Treatment – Workplace
Treatment: Workplace Bullying
- Bullying can cause physical, psychosocial, social and personality injuries for targets, victims, bullies, bystanders and families.
- The sooner you obtain treatment the better, don’t wait for months or years.
- Even if you go to court later, some symptoms will never heal.
- Some clients can get health fund rebates, managed health care plan (Medicare, Australia) or Workcover to subside their treatment. Some can deduct sessions for being work related.
- Many workplaces don’t manage workplace bullying effectively as they deny its impact on employees and productivity.
- If the bullying has just begun then seek help from your family doctor, speak to your local professional association of psychologists and request someone who is professionally skilled at helping you manage workplace bullying.
- You will need to learn how to block the bullying behaviours and work out your best options as regards work, legal rights etc.(Refer ‘Bully Blocking At Work ‘) Treatment should take 4-10 sessions on average.
- If you have been seriously injured by the bullying, and are still at work or have left it, then you will need to see a psychologist who has specific experience in dealing with bullying at work.
- You may also need to see a psychiatrist with similar expertise.
- You may need to consult your therapist for many months or years to recover from the impact of the bullying and subsequent medico-legal hazards.
- Be aware that although there are specific day or residential clinics for assessing and treating victims of workplace bullying in Germany, Norway, Italy, there are none in USA, Australia, New Zealand, England.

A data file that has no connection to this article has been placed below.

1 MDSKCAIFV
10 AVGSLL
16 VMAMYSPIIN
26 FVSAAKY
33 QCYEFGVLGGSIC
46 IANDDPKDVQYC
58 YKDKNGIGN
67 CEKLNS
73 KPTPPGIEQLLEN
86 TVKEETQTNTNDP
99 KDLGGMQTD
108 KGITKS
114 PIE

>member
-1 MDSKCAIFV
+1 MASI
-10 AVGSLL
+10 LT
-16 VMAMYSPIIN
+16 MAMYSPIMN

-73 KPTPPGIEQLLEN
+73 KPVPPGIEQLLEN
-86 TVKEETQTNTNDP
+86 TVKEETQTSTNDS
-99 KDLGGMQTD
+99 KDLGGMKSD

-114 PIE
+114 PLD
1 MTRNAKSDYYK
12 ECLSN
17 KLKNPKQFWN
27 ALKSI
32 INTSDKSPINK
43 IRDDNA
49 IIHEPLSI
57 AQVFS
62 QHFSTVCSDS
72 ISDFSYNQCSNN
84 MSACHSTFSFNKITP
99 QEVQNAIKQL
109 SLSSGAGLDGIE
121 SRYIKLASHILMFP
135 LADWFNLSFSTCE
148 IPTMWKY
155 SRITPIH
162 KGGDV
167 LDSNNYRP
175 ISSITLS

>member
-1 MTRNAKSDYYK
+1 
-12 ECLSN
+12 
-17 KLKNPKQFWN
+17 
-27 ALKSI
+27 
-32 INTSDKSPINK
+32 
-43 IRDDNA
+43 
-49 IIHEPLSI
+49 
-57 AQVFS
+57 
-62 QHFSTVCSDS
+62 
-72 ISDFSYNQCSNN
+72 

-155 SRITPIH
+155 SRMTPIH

Training for therapists
- Treating targets of bullying is a new area.
- There is no mention of bullying in the DSM IV, the “psychiatrists bible”, and it is mentioned at the back of the DSMV. It can cause
- Bullying is caused by dysfunctional systems, at school or at work. It is further affected by individual personalities. Thus treatment issues are complex.
- Bullying causes many individual injuries, including depression, anxiety disorders, panic attacks, post traumatic stress disorder, physical symptoms, social difficulties and can change personality.
- Thus treating practitioner needs to be knowledgeable and skilled in many different areas, understand bullying and be able to provide short and long-term therapy (for adults) and use a range of treatment methods, depending on their clients’ needs.
- Evelyn Field has worked as a therapist for many years and provides full day training for therapists in treating targets of school bullying or workplace bullying, they have been approved by the Australian Psychological Society, and can be used for professional development.
- Evelyn Field OAM, (lead author), Dr Patricia Ferris, (corresponding author), published a chapter on “Diagnosis and treatment, repairing injuries caused by workplace bullying.” in ” Workplace Bullying. Dignity and Inclusion at Work, in Handbook of Workplace Bullying, Emotional Abuse and Harassment, Springer. (2019
- Regardless of the form it takes, bullying at work arguably threatens an individual’s survival and functioning as a social being. Even when bullying behaviours appear subtle or mild in comparison to other forms of abuse, exposure can cause psychological and physical injury characterized by common physical, psychological, social and cognitive symptoms. Although most targets experience symptoms of depression and anxiety, the major cause of conflict in relation to diagnosis and therefore treatment focuses on whether or not bullying can constitute a traumatic, life-threatening experience.